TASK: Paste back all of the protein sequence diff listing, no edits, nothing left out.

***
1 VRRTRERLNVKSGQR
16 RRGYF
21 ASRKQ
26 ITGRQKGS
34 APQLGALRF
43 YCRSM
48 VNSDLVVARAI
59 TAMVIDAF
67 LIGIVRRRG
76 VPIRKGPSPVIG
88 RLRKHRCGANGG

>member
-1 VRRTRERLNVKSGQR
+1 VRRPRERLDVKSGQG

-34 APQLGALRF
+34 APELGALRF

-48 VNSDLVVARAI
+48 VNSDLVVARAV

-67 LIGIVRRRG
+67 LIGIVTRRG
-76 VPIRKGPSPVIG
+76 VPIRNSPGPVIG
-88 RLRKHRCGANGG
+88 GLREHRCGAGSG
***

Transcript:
1 VRRTRERLNVKSGQR
16 RRGYF
21 ASRKQ
26 ITGRQKGS
34 APQLGALRF
43 YCRSM
48 VNSDLVVARAI
59 TAMVIDAF
67 LIGIVRRRG
76 VPIRKGPSPVIG
88 RLRKHRCGANGG

>member
-1 VRRTRERLNVKSGQR
+1 VRRPRERLDVKSGQG

-34 APQLGALRF
+34 APELGALRF

-48 VNSDLVVARAI
+48 VNSDLVVARAV

-67 LIGIVRRRG
+67 LIGIVTRRG
-76 VPIRKGPSPVIG
+76 VPIRNSPGPVIG
-88 RLRKHRCGANGG
+88 GLREHRCGAGSG